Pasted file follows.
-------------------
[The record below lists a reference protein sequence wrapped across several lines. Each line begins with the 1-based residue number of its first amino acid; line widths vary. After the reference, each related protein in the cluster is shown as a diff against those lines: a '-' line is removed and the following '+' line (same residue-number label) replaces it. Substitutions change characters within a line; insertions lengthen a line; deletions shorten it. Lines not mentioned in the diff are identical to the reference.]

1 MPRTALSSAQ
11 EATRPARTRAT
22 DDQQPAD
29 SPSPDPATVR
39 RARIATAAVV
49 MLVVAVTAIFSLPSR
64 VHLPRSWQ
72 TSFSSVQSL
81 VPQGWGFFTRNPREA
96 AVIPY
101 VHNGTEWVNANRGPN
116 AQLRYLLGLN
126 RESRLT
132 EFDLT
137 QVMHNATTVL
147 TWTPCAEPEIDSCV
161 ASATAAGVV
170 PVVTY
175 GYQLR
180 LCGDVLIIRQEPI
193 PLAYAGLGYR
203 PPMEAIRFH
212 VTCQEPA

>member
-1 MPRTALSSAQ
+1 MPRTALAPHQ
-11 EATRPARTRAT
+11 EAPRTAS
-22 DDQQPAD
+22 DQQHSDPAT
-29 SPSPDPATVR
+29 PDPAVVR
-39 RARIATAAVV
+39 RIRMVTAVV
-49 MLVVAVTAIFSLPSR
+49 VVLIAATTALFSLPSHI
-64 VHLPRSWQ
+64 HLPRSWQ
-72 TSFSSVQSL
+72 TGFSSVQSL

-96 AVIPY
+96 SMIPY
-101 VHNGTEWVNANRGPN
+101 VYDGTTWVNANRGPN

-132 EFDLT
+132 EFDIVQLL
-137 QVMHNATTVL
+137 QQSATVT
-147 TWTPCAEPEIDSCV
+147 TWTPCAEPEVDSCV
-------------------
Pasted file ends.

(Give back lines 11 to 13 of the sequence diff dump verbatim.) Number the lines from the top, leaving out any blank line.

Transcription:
96 AVIPY
101 VHNGTEWVNANRGPN
116 AQLRYLLGLN